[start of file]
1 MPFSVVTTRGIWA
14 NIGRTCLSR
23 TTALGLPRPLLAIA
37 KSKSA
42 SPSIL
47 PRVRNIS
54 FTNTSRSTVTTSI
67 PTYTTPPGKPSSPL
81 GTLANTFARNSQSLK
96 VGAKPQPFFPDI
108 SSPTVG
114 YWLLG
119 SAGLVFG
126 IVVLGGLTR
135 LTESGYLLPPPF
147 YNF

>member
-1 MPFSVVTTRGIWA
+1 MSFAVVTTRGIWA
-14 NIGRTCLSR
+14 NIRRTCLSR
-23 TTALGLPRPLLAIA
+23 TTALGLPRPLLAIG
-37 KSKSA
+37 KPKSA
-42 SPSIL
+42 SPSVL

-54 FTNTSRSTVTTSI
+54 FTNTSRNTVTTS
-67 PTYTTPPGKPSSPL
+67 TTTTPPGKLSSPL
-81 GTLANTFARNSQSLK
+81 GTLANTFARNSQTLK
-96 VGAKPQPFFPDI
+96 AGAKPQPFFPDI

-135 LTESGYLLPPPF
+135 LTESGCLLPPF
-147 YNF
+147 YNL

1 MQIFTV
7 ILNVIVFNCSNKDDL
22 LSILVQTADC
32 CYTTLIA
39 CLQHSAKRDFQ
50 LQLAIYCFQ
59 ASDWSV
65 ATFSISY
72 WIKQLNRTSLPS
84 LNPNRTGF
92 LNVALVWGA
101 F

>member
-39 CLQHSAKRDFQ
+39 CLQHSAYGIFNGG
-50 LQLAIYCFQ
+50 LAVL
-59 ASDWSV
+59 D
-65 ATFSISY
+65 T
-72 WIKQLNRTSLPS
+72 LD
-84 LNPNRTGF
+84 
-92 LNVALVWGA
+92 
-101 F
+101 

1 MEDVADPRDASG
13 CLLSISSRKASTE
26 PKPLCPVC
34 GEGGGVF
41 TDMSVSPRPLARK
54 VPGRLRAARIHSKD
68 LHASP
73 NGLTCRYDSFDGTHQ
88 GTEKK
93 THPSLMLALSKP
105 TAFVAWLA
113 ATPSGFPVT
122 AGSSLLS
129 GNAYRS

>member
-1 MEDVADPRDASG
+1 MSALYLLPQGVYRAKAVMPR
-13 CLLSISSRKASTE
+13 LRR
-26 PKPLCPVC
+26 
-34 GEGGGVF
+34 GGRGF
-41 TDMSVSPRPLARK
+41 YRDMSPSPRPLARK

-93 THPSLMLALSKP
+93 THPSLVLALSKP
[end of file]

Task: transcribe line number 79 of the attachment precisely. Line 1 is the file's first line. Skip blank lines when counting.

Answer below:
105 TAFVAWLA